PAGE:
Election manifestos are the common tools of political marketing which is the process of buying support of voters for a party and candidates. Business marketing principles and methods are used by political organizations to win support. Lobbying by professional lobbyists and interest groups informally attached to political parties increasingly adopt business management techniques in electioneering.  


It is said that parties and some individual leaders employ established advertisement agencies to push their image. There is nothing wrong in this.  However, people must be shrewd enough to separate the chaff.


Whether one likes to use the term “political marketing” or not, cash and goods play a major role in building and promoting good relationship of “give and take” between contestants and the voters. Scandalous transactions linking political leaders that have come to light are said to be an outcome of the electoral system, which gives money power a decisive role in winning elections.


Freebies are products sold by parties and candidates in this election market with the expectation that voters would purchase them by paying their votes which are non-monetary. At the same time, voters sell their votes which have value and candidates buy them by paying free goods. This directly promotes an unhealthy competition among candidates and parties and increases the chances of those offering the highest price for the votes. 


Importantly, in this transaction, votes are exchanged for private goods in contrast with public goods which benefit all like educational institutions, hospitals, dams, railway lines, etc. Every article freely distributed cuts into the funds available for common goods and services.


Though the promise of freebies in manifestos does not fall under “corrupt practice” as defined under the RPA, it cannot be denied that it is akin to “bribery” in the normal sense of the word.


The poor do not realize that freebies are not permanent or long-term solution to their poverty. What they need is the capacity to acquire these goods by themselves. The facilities and the atmosphere to build that capacity must be provided by those coming to power. Neither the donors nor the recipients are willing to accept that public goods are far more valuable than private goods. 


Political parties have failed in their function of providing political education to the people. This is an inevitable result of elevating money power and muscle power as the deciding factors in elections. A substantial percentage of legislators themselves need political education to understand that governance is not just winning elections.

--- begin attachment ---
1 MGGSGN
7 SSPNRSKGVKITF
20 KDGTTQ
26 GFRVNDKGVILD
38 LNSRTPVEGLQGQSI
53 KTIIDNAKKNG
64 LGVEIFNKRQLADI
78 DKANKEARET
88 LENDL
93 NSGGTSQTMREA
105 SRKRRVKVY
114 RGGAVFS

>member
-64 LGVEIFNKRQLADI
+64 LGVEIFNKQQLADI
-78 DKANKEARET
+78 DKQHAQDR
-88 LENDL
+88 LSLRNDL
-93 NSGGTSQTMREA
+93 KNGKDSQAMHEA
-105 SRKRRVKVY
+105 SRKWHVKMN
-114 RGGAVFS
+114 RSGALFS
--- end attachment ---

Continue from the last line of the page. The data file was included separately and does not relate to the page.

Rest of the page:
Instances are not wanting where the freebies (including even rice not to speak of laptops) are sold by the recipients and go back to the open market.  Less said about the scope for criminal nexus between the concerned actors in this political market the better. At all points – production, acquisition, and distribution – there is scope for illegal money-making.


Vote buying is considered a derogatory undemocratic practice. It is banned in the US. But, it goes on in various forms quite openly in many countries. Importantly, distribution of freebies before elections is different from promises to be discharged if a party is voted to power. The former is illegal in India, but promises in manifestos to targeted groups are not.


Indian elections are certainly not a purely vote-buying market. So far, so good. But, we cannot remain complacent. The tendency for reckless political marketing that is growing fast must be addressed immediately. Promises of   freebies in manifestos are entering the zone of bad economics, divisive politics, and unethical civic education. Therefore, their limits and terms have to be prescribed and followed. Sooner, the better. ---INFA


(Copyright, India News & Feature Alliance)